China’s reasons to investigate Alibaba for monopoly

The announcement caused Alibaba’s share to drop 8% on the Hong Kong Stock Exchange. Authorities also contacted Ant Group, the world leader in online payments and a subsidiary of Alibaba.

Representative image

The Chinese competition authorities announced on Thursday an investigation into the online trading giant Alibaba for “suspicious monopoly practices.”

The State Administration for Market Regulation also announced that it has contacted Ant Group, the global leader in online payments and a subsidiary of Alibaba, to discuss “supervision and advice,” a few weeks after Beijing thwarted its last-minute IPO.

The announcement of the investigation by the State Administration for Market Regulation of the company founded by the charismatic Jack Ma caused a sharp drop in the action of the online trading champion, which lost more than 8% in the middle of the session on the Stock Exchange. Hong Kong.

“There is certainly an escalation of coordinated efforts aimed at hampering Jack Ma’s empire, symbolizing the new Chinese entities too big to fail,” said analyst Dong Ximiao of the Zhongguancun Institute of Internet Finance, the “Silicon Valley” of Beijing, quoted by the agency Bloomberg.

The authorities have not provided details on what they reproach Alibaba, apart from an “exclusivity agreement” of which nothing else is known.

Alibaba will cooperate “actively”

The e-commerce giant has “promised to actively cooperate in the investigation with regulators.”

In addition to the parent investigation, regulators also announced that they have contacted Ant Group, the global leader in online payments and an Alibaba subsidiary, to discuss “oversight,” a few weeks after Beijing thwarted at the last minute. its IPO.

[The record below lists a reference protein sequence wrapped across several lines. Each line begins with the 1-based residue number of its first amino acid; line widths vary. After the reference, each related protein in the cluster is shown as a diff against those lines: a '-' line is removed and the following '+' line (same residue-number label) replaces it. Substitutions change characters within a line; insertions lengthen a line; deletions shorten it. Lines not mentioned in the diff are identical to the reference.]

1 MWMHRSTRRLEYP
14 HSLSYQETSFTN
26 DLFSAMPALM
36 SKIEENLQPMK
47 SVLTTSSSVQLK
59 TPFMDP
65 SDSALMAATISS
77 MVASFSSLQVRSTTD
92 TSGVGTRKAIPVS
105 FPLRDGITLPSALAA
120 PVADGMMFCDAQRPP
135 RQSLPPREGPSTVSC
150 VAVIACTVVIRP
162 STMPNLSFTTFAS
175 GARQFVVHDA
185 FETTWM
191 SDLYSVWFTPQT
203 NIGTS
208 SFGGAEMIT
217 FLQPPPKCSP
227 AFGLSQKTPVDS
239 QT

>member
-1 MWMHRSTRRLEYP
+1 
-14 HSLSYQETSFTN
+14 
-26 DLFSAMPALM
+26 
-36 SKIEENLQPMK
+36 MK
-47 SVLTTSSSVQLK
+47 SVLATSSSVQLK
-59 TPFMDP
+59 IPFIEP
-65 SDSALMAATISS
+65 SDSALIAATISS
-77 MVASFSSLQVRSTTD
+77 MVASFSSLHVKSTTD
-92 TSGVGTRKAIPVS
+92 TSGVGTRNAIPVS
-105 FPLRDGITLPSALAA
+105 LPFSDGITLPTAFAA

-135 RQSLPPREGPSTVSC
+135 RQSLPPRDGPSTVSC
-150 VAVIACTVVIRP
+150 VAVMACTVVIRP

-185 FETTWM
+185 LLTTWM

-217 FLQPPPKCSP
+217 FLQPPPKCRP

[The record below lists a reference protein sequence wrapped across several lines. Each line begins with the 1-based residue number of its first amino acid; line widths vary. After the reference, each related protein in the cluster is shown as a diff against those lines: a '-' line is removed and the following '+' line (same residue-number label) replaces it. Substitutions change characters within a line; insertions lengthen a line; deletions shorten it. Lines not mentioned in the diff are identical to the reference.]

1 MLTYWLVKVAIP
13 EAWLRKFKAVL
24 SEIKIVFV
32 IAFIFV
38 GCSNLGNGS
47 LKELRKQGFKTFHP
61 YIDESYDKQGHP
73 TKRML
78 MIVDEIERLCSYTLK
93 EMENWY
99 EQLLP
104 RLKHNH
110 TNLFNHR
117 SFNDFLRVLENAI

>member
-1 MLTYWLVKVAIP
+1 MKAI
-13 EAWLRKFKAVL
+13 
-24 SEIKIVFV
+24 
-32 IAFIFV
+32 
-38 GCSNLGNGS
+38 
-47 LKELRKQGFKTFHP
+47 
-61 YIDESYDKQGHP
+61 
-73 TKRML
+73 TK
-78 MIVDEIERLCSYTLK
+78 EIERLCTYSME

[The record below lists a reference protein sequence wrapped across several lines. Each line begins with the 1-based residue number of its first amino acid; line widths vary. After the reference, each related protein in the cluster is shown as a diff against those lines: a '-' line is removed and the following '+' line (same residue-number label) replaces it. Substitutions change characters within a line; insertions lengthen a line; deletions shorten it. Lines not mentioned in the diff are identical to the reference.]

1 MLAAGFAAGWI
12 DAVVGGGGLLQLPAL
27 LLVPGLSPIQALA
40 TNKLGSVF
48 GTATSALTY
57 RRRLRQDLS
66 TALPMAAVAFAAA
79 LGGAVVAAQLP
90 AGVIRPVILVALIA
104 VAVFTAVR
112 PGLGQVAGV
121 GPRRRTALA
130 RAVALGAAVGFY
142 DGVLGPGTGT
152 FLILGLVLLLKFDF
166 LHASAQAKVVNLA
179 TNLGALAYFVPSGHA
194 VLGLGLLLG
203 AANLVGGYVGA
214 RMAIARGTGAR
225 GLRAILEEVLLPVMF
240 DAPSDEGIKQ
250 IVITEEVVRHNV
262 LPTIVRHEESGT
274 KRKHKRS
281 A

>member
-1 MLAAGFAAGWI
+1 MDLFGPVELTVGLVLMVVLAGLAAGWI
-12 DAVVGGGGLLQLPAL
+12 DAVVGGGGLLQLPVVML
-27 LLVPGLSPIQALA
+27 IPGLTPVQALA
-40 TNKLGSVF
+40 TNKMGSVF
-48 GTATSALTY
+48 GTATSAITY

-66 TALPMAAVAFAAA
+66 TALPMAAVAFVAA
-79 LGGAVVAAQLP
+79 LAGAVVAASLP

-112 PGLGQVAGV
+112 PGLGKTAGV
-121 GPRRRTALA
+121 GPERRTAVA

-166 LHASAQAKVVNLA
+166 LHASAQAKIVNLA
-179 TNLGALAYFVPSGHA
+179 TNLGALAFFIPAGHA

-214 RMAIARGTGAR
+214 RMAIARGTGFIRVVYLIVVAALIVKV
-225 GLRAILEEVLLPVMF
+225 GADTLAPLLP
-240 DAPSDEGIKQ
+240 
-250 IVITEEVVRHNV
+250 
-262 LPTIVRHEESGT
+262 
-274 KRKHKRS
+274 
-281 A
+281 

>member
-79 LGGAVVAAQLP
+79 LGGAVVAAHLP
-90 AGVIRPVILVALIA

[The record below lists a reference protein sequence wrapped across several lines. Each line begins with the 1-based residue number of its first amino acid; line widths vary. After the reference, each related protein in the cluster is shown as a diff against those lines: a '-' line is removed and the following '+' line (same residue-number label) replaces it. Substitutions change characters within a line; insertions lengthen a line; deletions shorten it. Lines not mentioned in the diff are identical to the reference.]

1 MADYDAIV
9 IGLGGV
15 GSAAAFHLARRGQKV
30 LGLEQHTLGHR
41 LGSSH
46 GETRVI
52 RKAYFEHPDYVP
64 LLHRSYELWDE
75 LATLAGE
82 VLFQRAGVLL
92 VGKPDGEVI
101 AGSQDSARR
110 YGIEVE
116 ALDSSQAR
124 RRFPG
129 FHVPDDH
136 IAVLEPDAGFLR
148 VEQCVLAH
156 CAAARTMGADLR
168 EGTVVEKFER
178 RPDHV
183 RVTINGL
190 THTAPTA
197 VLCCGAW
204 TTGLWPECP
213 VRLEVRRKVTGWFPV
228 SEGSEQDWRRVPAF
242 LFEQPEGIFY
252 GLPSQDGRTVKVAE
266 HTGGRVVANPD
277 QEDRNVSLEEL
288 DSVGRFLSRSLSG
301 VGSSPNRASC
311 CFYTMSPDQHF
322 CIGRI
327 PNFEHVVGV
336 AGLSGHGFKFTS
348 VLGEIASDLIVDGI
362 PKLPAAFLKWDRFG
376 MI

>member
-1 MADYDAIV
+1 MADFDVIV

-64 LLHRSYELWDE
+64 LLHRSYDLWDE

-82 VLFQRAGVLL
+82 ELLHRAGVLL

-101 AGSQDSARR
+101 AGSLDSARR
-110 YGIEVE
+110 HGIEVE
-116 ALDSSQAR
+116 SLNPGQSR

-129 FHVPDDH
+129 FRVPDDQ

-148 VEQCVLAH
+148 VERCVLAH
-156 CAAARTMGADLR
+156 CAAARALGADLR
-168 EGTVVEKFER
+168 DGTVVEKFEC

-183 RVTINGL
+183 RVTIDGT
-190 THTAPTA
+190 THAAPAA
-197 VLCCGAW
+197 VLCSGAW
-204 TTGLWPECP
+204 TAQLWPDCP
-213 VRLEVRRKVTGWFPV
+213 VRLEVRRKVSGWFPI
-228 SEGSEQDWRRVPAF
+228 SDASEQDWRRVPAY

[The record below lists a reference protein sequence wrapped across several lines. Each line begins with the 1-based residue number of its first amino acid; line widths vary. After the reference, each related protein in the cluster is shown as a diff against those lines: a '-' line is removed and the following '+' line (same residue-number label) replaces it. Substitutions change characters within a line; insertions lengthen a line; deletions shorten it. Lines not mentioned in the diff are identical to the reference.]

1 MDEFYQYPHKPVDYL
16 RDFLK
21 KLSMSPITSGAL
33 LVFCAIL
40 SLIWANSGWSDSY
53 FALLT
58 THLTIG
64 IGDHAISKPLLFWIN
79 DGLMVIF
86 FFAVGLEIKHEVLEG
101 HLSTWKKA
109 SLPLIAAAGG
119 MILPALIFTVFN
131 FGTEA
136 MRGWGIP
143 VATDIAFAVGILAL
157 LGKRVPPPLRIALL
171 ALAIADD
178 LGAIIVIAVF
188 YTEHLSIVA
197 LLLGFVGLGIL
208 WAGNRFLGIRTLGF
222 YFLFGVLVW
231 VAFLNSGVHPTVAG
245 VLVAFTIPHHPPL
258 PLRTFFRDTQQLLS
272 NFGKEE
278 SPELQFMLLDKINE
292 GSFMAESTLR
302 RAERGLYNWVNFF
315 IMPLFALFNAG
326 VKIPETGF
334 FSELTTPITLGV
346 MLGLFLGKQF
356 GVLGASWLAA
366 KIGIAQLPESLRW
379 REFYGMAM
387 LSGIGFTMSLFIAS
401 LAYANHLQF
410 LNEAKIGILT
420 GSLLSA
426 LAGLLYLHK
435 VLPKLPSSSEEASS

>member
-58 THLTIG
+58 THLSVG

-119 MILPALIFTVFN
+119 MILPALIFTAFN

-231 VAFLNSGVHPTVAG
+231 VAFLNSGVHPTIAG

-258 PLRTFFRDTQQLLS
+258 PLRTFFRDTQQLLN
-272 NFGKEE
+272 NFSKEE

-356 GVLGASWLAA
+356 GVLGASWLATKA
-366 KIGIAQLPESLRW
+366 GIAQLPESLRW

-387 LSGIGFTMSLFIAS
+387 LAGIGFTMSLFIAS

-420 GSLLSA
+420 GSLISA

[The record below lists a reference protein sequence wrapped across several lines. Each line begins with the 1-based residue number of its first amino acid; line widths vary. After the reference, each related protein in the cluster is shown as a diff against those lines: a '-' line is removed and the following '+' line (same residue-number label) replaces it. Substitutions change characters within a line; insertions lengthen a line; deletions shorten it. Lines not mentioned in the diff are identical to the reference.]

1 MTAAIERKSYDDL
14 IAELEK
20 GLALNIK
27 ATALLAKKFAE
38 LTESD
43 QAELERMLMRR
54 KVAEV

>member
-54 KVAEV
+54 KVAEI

Its IPO was announced as a world record, with a loot of 34.4 billion dollars (27.4 billion euros).

In a statement, Ant Group made it known that it will “quickly study the demands of the authorities and strictly comply with them.”

The suspension in extremis of the Ant Group IPO in early November had created a huge stir. It came a few days after Jack Ma’s speech in Shanghai, in which the billionaire criticized the attitude of financial regulators.

After the speech, the authorities called off Ma, who has not appeared in public since the fiasco of the ant group.

“The subliminal political message is that no company or individual has the right to challenge the Communist Party regardless of its size,” Richard McGregor of the Lowy Institute in Sydney told AFP.

Fear of online credits

At 56, Ma officially retired from his group after his retirement last year. But he retains an undeniable influence on Alibaba and Ant Group through the portfolio of stocks he owns.

The public powers are concerned about the power of technology groups and more particularly about the incursions into the online credit sector, where they avoid the rules of prudence that public banks have to observe.

The Chinese press has echoed concerns about the risks of financial turmoil in regards to Alibaba and its great rival Tencent.

The investigation against Alibaba “is an important measure for our country to strengthen antitrust oversight in the internet sector and promote a healthy long-term development of the digital economy,” writes the People’s Daily, an organ of the Communist Party in power.

A meeting of the regime’s top leaders last week around President Xi Jinping called for “firmly opposing the monopolies.”

Proof of the concern of the public authorities with Alibaba is that the group received a fine of 500,000 yuan (62,000 euros) last week for not having reported an acquisition.

Alibaba had not responded to questions from AFP on Thursday for the preparation of this note.